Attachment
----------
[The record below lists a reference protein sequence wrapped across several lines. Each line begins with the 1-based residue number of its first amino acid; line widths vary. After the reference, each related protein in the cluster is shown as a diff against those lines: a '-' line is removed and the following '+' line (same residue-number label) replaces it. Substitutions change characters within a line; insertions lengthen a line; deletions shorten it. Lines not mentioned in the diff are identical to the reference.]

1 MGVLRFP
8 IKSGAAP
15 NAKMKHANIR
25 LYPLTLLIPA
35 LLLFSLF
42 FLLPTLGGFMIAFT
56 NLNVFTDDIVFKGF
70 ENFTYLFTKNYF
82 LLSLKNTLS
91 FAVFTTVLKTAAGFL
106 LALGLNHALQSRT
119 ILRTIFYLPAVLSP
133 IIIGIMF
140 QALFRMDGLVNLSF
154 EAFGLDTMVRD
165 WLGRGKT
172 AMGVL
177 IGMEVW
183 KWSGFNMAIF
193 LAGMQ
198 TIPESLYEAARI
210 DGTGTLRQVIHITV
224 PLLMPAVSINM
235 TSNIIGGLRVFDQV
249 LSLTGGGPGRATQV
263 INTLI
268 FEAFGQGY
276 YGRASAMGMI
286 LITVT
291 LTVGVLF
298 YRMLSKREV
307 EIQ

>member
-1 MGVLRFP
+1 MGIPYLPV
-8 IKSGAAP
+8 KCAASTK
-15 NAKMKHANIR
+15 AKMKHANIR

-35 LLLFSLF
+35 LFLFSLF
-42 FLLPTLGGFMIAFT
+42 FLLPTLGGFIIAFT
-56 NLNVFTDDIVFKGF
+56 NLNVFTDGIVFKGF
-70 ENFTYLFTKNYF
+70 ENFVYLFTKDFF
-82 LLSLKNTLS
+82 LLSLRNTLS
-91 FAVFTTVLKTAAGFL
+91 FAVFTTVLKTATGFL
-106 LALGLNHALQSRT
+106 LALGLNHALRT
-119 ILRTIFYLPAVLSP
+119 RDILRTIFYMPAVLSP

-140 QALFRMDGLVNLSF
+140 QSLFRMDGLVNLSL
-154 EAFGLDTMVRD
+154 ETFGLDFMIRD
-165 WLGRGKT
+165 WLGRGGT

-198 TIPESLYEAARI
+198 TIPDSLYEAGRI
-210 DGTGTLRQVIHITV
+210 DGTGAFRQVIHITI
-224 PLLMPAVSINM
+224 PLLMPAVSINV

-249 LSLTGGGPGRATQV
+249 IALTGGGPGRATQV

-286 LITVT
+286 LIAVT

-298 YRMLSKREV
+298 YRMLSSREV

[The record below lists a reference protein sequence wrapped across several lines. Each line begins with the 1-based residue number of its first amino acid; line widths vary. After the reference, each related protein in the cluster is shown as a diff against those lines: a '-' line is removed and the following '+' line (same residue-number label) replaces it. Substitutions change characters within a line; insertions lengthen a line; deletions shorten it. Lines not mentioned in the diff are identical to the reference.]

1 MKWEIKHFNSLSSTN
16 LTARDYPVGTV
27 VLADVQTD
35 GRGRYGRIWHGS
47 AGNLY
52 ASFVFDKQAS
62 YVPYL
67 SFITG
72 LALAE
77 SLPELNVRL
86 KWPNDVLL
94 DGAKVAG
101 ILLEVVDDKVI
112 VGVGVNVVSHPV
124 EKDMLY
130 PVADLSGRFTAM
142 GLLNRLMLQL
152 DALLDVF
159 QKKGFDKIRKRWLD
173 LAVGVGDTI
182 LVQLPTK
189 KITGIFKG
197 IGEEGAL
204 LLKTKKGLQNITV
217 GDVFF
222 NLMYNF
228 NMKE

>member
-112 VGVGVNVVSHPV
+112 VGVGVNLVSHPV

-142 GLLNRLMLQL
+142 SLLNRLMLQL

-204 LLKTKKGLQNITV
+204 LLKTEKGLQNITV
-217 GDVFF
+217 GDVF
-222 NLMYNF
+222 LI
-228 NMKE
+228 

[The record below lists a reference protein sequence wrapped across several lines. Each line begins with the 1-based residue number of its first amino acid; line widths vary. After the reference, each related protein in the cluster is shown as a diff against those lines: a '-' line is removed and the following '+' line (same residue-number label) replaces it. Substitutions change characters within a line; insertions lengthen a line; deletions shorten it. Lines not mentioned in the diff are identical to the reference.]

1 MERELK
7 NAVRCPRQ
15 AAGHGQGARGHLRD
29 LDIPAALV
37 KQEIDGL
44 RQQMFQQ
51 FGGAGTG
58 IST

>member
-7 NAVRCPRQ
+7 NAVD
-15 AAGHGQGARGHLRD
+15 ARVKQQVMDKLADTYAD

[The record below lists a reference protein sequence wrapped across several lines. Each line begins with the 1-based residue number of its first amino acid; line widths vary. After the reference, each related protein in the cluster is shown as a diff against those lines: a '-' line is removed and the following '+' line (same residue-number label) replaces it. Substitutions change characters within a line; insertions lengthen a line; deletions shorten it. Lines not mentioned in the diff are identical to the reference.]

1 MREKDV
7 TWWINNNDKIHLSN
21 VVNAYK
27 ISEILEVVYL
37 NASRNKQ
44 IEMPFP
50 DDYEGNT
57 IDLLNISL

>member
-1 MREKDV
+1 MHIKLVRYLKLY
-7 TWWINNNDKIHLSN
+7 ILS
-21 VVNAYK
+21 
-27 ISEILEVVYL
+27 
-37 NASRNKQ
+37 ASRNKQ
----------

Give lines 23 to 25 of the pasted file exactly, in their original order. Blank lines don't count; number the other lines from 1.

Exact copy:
210 DGTGTLRQVIHITV
224 PLLMPAVSINM
235 TSNIIGGLRVFDQV